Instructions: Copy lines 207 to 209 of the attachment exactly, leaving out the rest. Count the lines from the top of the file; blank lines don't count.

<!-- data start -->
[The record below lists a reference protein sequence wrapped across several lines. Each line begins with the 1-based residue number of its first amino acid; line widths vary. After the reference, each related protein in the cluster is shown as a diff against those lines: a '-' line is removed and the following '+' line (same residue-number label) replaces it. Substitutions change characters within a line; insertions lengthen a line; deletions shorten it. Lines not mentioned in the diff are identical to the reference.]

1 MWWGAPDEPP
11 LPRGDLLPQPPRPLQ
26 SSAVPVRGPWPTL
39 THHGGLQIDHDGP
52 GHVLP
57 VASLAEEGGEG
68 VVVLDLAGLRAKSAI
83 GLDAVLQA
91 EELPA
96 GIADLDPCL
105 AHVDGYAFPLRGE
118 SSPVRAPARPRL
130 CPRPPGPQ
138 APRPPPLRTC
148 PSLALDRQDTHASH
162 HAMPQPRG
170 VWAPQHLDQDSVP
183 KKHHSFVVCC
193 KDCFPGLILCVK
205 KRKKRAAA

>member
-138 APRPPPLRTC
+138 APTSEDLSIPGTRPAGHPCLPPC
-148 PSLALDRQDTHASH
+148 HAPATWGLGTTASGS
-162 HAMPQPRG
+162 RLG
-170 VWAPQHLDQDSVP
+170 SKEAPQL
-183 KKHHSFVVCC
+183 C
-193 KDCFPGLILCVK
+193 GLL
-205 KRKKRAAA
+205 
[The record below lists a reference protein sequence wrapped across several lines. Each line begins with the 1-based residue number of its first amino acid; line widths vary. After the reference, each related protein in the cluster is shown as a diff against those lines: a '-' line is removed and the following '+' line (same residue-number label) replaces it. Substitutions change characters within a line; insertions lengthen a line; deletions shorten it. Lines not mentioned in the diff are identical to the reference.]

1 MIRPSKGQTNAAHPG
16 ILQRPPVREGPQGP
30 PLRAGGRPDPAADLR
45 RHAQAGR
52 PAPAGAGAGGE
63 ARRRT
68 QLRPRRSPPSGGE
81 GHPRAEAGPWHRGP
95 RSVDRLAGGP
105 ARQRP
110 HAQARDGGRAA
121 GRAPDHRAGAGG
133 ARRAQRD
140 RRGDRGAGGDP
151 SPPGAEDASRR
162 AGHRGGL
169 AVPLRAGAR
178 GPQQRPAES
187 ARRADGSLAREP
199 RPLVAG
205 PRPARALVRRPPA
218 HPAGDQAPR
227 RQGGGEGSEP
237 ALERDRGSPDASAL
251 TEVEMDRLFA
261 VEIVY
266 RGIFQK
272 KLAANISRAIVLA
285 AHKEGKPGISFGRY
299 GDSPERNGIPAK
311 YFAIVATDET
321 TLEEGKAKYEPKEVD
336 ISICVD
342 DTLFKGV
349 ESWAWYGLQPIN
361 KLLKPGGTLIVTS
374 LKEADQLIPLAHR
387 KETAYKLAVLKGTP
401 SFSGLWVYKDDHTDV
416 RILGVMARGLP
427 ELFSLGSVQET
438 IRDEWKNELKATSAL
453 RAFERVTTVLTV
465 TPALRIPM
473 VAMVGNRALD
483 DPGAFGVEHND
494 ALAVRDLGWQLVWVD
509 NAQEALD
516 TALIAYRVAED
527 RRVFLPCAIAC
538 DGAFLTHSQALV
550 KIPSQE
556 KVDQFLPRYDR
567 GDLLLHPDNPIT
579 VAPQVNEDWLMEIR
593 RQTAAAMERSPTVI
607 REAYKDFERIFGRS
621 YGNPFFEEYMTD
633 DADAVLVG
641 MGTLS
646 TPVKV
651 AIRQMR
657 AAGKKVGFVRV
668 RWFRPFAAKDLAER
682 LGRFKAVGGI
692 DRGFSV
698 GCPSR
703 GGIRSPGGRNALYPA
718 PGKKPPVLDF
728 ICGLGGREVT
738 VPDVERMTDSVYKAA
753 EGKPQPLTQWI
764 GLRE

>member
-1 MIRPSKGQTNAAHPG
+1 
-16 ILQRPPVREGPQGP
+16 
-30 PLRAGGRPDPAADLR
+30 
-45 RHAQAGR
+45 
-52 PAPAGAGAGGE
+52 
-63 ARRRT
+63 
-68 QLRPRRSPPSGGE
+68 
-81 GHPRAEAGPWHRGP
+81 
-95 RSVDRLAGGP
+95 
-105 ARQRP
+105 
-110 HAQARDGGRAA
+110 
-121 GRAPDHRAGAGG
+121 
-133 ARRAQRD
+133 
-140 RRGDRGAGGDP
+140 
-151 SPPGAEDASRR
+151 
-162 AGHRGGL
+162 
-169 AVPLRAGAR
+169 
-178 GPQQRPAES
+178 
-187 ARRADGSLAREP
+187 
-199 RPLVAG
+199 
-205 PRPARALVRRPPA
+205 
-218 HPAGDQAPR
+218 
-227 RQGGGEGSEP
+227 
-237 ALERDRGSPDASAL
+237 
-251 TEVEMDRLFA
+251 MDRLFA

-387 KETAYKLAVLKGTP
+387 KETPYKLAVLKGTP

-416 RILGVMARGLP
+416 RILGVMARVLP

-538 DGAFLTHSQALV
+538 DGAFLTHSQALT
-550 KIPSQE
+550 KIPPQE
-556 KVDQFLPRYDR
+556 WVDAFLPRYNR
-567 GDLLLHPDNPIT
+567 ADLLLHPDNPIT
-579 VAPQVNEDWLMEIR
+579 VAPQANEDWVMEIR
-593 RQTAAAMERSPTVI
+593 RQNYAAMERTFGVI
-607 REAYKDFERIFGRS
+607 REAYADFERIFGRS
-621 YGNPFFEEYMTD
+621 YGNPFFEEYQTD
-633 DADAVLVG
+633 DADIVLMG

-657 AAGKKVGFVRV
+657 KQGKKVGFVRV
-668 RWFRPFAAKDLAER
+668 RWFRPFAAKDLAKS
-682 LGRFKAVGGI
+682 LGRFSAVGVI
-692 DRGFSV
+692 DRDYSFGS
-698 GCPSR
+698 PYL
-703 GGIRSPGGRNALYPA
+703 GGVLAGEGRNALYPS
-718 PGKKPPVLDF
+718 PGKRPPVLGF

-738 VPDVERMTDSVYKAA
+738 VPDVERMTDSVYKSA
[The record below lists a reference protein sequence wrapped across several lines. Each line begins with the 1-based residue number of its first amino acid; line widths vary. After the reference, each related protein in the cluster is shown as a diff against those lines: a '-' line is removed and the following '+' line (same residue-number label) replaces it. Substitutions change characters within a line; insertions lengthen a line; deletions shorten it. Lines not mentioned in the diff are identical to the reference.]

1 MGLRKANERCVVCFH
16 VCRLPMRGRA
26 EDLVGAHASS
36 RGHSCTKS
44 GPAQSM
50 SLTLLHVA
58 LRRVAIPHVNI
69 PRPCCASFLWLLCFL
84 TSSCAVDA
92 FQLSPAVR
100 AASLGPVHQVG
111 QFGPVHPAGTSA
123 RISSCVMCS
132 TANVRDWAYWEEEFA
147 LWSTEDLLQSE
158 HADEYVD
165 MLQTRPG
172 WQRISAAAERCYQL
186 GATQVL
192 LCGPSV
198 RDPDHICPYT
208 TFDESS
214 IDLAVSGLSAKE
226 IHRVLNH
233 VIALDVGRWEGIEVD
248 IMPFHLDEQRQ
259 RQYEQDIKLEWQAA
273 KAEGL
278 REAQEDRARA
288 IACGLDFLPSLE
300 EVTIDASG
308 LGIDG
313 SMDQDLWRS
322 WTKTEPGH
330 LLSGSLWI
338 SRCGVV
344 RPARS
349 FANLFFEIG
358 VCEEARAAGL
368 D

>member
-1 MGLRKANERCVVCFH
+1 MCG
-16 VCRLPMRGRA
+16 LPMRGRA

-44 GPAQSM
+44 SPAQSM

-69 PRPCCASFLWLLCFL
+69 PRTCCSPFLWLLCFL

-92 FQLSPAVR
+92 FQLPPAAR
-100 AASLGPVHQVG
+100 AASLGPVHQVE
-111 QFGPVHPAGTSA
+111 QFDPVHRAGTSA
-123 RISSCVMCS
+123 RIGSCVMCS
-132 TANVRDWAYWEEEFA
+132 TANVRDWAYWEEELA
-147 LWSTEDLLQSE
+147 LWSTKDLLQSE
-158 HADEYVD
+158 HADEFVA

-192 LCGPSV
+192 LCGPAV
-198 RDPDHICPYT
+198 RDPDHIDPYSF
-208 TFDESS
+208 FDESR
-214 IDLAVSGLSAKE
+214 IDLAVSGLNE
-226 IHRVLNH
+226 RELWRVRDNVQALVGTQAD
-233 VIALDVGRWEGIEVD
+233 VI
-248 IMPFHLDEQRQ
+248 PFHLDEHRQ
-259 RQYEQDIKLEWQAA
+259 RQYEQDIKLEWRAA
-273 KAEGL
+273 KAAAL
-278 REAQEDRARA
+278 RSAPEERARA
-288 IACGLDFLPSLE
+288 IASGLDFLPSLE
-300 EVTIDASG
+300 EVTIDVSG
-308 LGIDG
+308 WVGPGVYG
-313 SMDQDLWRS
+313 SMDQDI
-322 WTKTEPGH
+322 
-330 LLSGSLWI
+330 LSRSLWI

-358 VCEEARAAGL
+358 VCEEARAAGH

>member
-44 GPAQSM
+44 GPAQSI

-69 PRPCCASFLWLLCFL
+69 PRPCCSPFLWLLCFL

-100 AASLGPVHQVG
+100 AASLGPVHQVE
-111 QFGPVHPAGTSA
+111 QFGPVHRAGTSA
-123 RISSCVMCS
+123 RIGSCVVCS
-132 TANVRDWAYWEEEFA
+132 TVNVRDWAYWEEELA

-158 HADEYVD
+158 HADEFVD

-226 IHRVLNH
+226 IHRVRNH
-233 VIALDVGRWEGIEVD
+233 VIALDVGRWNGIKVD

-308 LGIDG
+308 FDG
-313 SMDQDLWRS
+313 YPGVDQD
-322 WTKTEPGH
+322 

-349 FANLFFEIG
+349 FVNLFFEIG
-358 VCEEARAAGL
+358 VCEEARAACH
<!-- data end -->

58 LRRVAIPHVNI
69 PRPCCASFLWLLCFL
84 TSSCAVDA